While disaster has not yet befallen my humble family, there is no shortage of emergencies globally and the COVID-19 pandemic has demonstrated just how useful even desktop 3D printing can be during disaster situations. Provided with the opportunity to review an Ultimaker S3 3D printer and several unique filaments, I thought I’d explore the 3D printing of simple goods that might be useful during emergency situations to get an idea for just how useful a desktop 3D printer might be.
This series will include a review of the Ultimaker S3, discussions with a couple of companies involved in the series, as well as coverage of how specialty materials, such as copper and investment casting filaments, might be used to produce metal parts when traditional supply chains are compromised or inaccessible. Before we get into any of that, however, let’s begin with an overview of how 3D printing has already been used in emergencies.
The most obvious emergency scenario that comes to mind is the ongoing pandemic. Because of the continuous coverage we and other publications have dedicated to the COVID-19 outbreak, it isn’t necessary to dedicate too much time to the topic here. Desktop 3D printers have been used for a wide variety of applications ranging from the less critical, such as hands-free door openers, to the too-critical, such as ventilator parts.
In this latter case, desktop 3D printing probably shouldn’t be the go-to technology, given the materials available the likely lack of good manufacturing practices required by the U.S. Food & Drug Administration for their production. However, face shields made from 3D-printed head bands and cut plastic sheets have been highly sought after by the medical community dealing with the pandemic amid supply shortages and many of these have been made on desktop machines.
The pandemic isn’t the only emergency that has seen 3D printing rise to the occasion. One of the most well-known innovators in this regard is Dr. Tarek Loubani, a Palestinian-Canadian emergency doctor. Dr. Loubani uses desktop 3D printing to introduce medical supplies to the Gaza Strip, a sliver of land that has been under a near constant state of crisis since it was placed under siege by Israeli forces beginning in 1994 and steadily more controlled over time.
The doctor began with a stethoscope that could be 3D printed for $0.30, compared to the $200 price tag of a traditionally made counterpart. More recently, he deployed 3D printed tourniquets during the “Great March of Return” protests that began in Gaza in 2018, 70 years after the 1948 Nakba event when 700,000 Palestinians fled or were expelled from their homes by the newly formed Israeli government.
Dr. Loubani’s Gila Project may be one of the most recognizable using 3D printing for such emergency responses, but there are other projects established as well. Field Ready, created in 2014, has published a catalog of 3D printable tools that can be used in third world countries to deliver aid or provide disaster relief. Not every object listed in the document can be easily accessed, but most are accompanied by links to online files at such sites as Thingiverse.
Field Ready has offered its support in places like Haiti, Nepal and Syria, where they first attempt to identify parts that are needed and then 3D print them on site. After the 2015 earthquake in Nepal, the group was able to 3D print spare parts for a connection to local power supply as well as baby incubators. Other parts printed include umbilical cord clamps, wrenches, wind turbines, hydroponics and more. The items are ranked in terms of field readiness, the ease with which it can be made, user-readiness, its level of completion from a technological standpoint (concept vs. already in use), and risk level (how dangerous it is to make and use).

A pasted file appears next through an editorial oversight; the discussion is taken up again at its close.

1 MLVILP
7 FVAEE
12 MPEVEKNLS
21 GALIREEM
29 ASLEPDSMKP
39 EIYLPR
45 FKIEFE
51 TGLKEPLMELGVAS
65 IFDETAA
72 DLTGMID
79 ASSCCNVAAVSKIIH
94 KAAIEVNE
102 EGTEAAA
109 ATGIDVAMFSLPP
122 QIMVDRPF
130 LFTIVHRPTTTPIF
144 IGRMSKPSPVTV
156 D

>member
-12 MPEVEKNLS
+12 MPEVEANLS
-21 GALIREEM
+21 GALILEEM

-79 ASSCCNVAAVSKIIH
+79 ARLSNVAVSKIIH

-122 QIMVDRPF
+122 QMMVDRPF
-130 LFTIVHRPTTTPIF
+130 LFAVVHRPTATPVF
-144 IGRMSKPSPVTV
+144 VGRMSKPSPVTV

In addition to dedicated non-profits focused on aiding those in need during emergencies, there those individuals, self-identified or not, prepping for disaster with the use of 3D printing. This includes preppers who are looking for ways that the technology might be useful alongside their collections of canned goods housed in underground shelters, as well as DIY enthusiasts who have simply modeled some useful hacks and repair parts for everyday use.
The topic of 3D printers has come up on the r/preppers subreddit on more than one occasion, with some preppers using desktop machines to 3D print such utilitarian objects as replacement backpack straps to adapters capable of converting plastic bottles into a solar still. Some see the desktop systems as expensive toys insufficient when SHTF (an expletive-driven prepper acronym for when crisis strikes).
The r/FunctionalPrint subreddit is filled with examples that would seem to prove these naysayers wrong. This is in addition to the numerous instances of useful prints on repository sites like Thingiverse and YouMagine, as well as the well-documented projects executed by the students of Michigan Technological University professor Joshua Pearce. Whereas you can likely find a replacement glovebox handle for your VW Gulf on Thingiverse, Pearce’s group has developed collections of lab equipment, households items, and a variety of parts for mechanical devices, ranging from 3D printers and recyclebots to an open source grinding machine.
What all of this seems to demonstrate is that even a desktop 3D printer could be potentially very useful during an emergency. What I learned from first-hand experience is that, while that may be the case, there are still some obstacles to overcome before a novice can deploy a 3D printer as a rapid response tool.
Feature image courtesy of the Gila Project.
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